Mandatory Booster for 'Mudik' Considered Irrelevant
Member of House Commission IX on Health Netty Prasetiyani. Photo: Tari/Man
Member of the House Commission IX on health Netty Prasetiyani stated that it is irrelevant to make booster vaccine a requirement for traveling home for the Eid holiday, known locally as mudik. According to Prasetiyani, at the moment the pandemic is relatively under control. Half-dose and full-dose vaccinations have also reached above 70 percent, implying higher possibility of herd immunity.
"I don't think it's appropriate to make booster vaccine a condition for mudik," said Prasetiyani in an interview with Parlementaria recently. Currently, the government has set a COVID-19 vaccination target of 208,265,720. When compared with the total target, until Thursday of last week (24/3/2022), the half dose vaccination rate has reached 93.81 percent, compared to 75.06 percent in full dose vaccination. Meanwhile, the third (booster) vaccination rate so far has only reached 8.72 percent of the targeted number.
According to the health commission parliamentarian, the policy will only cause city dwellers looking to go home for the holiday rush for a third jab. "It would be better if the available vaccine supplies are distributed to areas of low vaccination rate. You certainly don't want travellers to get boosted while the family they visit haven't been vaccinated at all," she added.
Current status of the pandemic, said Prasetiyani, can be seen from how the government relaxed its COVID-19 policies. "PCR and rapid antigen tests are no longer a requirement to board a plane, and full dose vaccination now replaces the requirement. Children under 6 years old who travel domestically are also exempted from COVID-19 test requirement. Foreigners and foreign travellers now are not required to quarantine," said the Social Justice Party (PKS) politician.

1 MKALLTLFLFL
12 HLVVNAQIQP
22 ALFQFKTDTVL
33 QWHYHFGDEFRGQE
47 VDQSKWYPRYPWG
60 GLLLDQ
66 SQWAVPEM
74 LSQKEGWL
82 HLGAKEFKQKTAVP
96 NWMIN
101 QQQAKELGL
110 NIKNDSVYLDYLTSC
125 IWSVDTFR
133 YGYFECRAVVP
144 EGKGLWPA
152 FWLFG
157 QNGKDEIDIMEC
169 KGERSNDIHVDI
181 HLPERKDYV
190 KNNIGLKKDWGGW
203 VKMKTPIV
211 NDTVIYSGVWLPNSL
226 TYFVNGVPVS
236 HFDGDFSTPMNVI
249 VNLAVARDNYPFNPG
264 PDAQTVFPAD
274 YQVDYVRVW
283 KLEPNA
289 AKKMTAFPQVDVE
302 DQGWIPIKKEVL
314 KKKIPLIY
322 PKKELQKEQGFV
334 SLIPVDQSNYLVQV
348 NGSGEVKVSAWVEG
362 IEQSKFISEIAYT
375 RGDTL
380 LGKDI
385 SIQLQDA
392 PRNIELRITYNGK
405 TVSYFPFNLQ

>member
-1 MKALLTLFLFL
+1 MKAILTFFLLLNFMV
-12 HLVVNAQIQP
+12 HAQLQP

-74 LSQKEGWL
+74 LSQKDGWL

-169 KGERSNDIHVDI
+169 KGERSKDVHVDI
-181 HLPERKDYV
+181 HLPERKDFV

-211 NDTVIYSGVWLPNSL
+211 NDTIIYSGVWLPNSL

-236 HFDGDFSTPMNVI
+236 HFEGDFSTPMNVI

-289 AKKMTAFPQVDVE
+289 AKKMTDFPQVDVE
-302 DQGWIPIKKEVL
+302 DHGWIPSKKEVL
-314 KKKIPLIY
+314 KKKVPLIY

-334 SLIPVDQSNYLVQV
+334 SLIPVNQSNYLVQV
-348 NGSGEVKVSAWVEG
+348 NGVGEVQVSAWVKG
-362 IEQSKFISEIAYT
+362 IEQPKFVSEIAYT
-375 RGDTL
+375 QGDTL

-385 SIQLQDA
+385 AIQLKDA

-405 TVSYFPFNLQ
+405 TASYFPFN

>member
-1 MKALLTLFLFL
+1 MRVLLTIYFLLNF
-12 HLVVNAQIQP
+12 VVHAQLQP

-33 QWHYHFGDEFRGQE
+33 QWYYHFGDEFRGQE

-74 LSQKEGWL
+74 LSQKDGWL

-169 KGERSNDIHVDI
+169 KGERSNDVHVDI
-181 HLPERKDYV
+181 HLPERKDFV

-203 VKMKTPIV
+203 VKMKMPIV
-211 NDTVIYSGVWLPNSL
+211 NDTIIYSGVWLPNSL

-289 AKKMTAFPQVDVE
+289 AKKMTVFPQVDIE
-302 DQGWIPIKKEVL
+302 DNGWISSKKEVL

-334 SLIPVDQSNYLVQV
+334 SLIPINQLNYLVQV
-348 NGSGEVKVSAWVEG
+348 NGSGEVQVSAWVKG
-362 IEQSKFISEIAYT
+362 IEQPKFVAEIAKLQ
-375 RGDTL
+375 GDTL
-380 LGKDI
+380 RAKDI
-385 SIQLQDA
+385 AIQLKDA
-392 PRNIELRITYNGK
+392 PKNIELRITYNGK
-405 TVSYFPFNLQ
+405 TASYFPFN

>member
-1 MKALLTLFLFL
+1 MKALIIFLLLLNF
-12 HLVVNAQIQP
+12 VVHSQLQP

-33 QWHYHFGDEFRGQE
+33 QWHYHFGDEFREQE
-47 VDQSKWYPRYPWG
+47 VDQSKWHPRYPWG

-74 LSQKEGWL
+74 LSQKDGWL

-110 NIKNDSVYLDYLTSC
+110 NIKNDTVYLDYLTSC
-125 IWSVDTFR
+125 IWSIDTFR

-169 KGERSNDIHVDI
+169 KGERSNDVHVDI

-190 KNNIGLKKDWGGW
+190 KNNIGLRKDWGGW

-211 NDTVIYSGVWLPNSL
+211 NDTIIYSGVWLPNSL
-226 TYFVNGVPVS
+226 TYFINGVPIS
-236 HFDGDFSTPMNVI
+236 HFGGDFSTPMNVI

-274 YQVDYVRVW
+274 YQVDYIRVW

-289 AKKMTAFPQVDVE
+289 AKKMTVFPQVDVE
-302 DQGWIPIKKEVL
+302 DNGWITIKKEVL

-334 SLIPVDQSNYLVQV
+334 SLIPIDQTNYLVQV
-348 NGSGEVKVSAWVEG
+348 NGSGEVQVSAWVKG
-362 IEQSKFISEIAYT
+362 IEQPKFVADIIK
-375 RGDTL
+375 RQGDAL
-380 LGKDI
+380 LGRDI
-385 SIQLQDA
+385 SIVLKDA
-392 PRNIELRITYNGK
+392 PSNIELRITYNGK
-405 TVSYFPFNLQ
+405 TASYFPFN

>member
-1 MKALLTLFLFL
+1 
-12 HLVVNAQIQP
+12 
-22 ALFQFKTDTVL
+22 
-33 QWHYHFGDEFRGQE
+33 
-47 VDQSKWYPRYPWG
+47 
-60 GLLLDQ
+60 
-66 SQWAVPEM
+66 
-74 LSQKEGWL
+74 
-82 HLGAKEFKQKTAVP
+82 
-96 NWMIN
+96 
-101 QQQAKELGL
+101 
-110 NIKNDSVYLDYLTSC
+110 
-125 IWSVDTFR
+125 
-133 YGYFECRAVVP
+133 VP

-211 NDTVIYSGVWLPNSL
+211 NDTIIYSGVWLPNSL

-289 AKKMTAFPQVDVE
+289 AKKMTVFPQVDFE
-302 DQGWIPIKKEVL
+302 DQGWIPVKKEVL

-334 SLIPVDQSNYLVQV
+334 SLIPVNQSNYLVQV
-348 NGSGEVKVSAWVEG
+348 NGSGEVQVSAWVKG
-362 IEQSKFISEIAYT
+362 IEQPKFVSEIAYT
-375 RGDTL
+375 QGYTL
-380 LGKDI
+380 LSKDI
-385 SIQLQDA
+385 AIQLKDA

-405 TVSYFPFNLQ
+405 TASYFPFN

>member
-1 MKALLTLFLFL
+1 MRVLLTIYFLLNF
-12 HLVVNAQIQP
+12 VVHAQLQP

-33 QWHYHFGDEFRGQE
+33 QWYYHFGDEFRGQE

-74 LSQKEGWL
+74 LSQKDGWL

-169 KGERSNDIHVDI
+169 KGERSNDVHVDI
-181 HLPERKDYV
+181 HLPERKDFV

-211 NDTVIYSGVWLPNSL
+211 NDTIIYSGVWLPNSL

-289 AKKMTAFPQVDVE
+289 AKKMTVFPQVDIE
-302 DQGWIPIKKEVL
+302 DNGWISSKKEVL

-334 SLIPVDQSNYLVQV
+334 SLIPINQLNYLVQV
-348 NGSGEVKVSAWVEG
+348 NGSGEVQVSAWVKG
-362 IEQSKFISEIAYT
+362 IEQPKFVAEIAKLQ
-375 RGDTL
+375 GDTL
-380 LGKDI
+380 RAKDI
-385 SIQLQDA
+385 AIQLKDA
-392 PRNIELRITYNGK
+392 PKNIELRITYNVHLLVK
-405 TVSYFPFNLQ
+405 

Furthermore, the West Java VIII electoral district legislator pointed out the fact that the government has hosted world events such as MotoGP. "So it's odd and rather irrelevant if the government suddenly seems to want to tighten rules yet again by making booster vaccines mandatory. Don't burden people with unnecessary rules and make government policies seem out of touch," she asserted.
All things considered, Prasetiyani appeals for an evaluation of the mandatory booster vaccine for traveling purposes policy. "I would suggest that the potentially controversial policy be evaluated before it is implemented. Remember, booster vaccines are not mandatory. It is optional, as stated by the Ministry of Health. So, those who are going home for the holiday should only be required to be fully vaccinated and follow the health measures," Prasetiyani said, concluding her remarks. (agl/rnm/sf)